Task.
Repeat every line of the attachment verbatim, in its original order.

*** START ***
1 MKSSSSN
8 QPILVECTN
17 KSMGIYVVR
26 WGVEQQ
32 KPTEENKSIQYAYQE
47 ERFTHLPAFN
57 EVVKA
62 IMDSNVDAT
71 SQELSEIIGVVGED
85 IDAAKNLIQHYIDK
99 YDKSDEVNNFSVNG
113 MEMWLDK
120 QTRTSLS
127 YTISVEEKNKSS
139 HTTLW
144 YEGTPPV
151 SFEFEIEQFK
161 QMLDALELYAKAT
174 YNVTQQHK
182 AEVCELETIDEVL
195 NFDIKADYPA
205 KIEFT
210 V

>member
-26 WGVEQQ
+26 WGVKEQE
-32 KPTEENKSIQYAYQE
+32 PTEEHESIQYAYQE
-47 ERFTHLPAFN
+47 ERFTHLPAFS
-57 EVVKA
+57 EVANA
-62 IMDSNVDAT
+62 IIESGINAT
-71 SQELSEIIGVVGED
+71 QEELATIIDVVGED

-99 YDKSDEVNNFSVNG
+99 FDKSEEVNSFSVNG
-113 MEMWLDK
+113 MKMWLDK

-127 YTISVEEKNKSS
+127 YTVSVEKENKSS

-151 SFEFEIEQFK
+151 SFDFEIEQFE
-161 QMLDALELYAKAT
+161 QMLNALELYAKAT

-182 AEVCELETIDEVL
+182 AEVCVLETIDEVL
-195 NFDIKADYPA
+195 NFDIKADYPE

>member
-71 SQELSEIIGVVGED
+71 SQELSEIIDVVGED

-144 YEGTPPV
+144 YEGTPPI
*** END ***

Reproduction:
1 MKSSSSN
8 QPILVECTN
17 KSMGIYVVR
26 WGVEQQ
32 KPTEENKSIQYAYQE
47 ERFTHLPAFN
57 EVVKA
62 IMDSNVDAT
71 SQELSEIIGVVGED
85 IDAAKNLIQHYIDK
99 YDKSDEVNNFSVNG
113 MEMWLDK
120 QTRTSLS
127 YTISVEEKNKSS
139 HTTLW
144 YEGTPPV
151 SFEFEIEQFK
161 QMLDALELYAKAT
174 YNVTQQHK
182 AEVCELETIDEVL
195 NFDIKADYPA
205 KIEFT
210 V

>member
-26 WGVEQQ
+26 WGVKEQE
-32 KPTEENKSIQYAYQE
+32 PTEEHESIQYAYQE
-47 ERFTHLPAFN
+47 ERFTHLPAFS
-57 EVVKA
+57 EVANA
-62 IMDSNVDAT
+62 IIESGINAT
-71 SQELSEIIGVVGED
+71 QEELATIIDVVGED

-99 YDKSDEVNNFSVNG
+99 FDKSEEVNSFSVNG
-113 MEMWLDK
+113 MKMWLDK

-127 YTISVEEKNKSS
+127 YTVSVEKENKSS

-151 SFEFEIEQFK
+151 SFDFEIEQFE
-161 QMLDALELYAKAT
+161 QMLNALELYAKAT

-182 AEVCELETIDEVL
+182 AEVCVLETIDEVL
-195 NFDIKADYPA
+195 NFDIKADYPE

>member
-71 SQELSEIIGVVGED
+71 SQELSEIIDVVGED

-144 YEGTPPV
+144 YEGTPPI